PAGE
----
North Korean leader Kim Jong Un’s decision to skip China’s high-profile military parade marking the 70th anniversary of the end of World War II indicates a difficult relationship between China and North Korea, experts say.
This week, Chinese Deputy Foreign Minister Zhang Ming told reporters North Korea will dispatch Choe Ryong Hae, secretary of the Central Committee of the Workers’ Party, to the September 3 parade in Beijing. Some 30 world leaders, including Russian President Vladimir Putin and South Korean President Park Geun-hye, are expected to attend the event.
Jeon Hyun-joon, a North Korea analyst in Seoul, said Kim’s absence at the ceremony is a reflection of China’s growing frustration with North Korea.
“Kim might have wanted special treatment from China for his first visit to a foreign country and realized that the Chinese would not meet his needs,” said Jeon.
Jeon said personal relationships between the two allies’ leaders have been strained since Mr. Kim took power in late 2011, adding that Chinese President Xi Jinping is known to be uneasy with Kim.
The possibility of Kim’s attendance at the commemorative event was first raised when he canceled his planned trip to Moscow for Russia’s celebrations of the anniversary in May. Recently, Kim's tribute to the Chinese soldiers who fought for North Korea during the Korean War was seen as a conciliatory move toward China. Some analysts had speculated China and North Korea could use next week’s event to try to mend bilateral ties.
Instead, China reached out to South Korea to invite President Park to the parade where Beijing is expected to showcase its military power, with newly developed weapons on display. When Park's three-day visit, including a meeting with the Chinese leader, was announced last week, it was unclear if she will attend the parade that many Western leaders chose to skip. On Wednesday, her office said she will attend the Chinese parade, making her the first South Korean president to do so.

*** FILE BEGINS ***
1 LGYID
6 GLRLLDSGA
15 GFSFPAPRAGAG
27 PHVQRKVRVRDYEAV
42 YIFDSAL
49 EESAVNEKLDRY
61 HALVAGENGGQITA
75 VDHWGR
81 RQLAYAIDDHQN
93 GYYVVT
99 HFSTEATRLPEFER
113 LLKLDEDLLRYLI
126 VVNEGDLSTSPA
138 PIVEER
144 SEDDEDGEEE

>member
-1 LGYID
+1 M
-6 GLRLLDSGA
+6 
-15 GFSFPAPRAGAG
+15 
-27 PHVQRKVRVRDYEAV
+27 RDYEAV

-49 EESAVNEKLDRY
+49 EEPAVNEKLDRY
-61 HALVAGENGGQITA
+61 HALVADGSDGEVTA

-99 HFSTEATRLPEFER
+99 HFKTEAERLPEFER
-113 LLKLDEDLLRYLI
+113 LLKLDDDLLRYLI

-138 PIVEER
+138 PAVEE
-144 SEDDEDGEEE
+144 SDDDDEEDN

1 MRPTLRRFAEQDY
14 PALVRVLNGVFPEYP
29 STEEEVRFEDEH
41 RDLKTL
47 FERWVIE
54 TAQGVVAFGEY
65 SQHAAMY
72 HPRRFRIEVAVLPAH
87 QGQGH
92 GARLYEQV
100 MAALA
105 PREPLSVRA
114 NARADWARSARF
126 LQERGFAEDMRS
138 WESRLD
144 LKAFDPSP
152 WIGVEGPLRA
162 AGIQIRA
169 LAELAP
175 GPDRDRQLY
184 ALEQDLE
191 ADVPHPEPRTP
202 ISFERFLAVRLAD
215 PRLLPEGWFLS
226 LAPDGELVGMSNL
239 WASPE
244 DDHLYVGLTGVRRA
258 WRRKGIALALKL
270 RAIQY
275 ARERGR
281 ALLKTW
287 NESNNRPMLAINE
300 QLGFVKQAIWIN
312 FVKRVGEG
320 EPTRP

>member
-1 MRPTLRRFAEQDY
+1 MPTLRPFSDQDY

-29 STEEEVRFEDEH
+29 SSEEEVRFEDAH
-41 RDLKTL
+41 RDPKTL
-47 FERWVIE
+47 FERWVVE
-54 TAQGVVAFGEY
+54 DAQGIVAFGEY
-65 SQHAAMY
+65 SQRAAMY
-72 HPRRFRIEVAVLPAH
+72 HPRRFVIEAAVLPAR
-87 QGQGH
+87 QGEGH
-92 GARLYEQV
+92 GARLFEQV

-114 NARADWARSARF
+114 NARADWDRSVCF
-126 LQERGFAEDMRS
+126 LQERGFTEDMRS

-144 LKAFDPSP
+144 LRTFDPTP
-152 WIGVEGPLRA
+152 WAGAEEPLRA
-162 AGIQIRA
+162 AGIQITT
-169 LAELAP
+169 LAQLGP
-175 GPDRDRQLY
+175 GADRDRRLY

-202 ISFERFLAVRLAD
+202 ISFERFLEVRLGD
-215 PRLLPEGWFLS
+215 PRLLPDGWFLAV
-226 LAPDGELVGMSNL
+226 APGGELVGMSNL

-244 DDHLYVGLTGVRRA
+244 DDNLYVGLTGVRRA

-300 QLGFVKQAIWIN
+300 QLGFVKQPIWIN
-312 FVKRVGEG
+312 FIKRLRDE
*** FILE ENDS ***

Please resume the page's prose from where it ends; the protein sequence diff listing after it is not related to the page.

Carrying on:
Min Kyung-wook, spokesman for Park’s office, told reporters that South Korea considered its relationship with China and made the decision hoping China will contribute to peace and unification on the Korean peninsula.
Shin Sang-jin, a professor at South Korea’s Kwangwoon University who watches relations between China and the two Koreas closely, said President Park might have seen a need for China in dealing with North Korea.
“South Korea sees an increasing role for China in dealing with North Korea and future unification of two Koreas,” Shin said.
Some say Choe’s attendance at the event might be Kim’s attempt to improve ties with China. In May 2013, Choe traveled to Beijing and met with President Xi.
“Kim might have picked Choe because he is one of his close aides who have some acquaintance with Chinese leaders,” said Yang Moo-jin, a professor at the Seoul-based University of North Korea Studies.
Kim Heung-gyu, a professor at South Korea’s Aju University, said the North Korean leader might use Choe as his personal envoy. “It is possible that Choe will deliver Kim’s personal letter to Xi to stress a need for keeping a strong alliance between the two countries.”
Relations between China and North Korea have cooled after Pyongyang conducted the third nuclear test in early 2013, despite objections from Beijing. The relations deteriorated after the execution of Jang Song Thaek, Kim’s uncle, who had close ties to Beijing.
Jee Abbey Lee contributed to this report.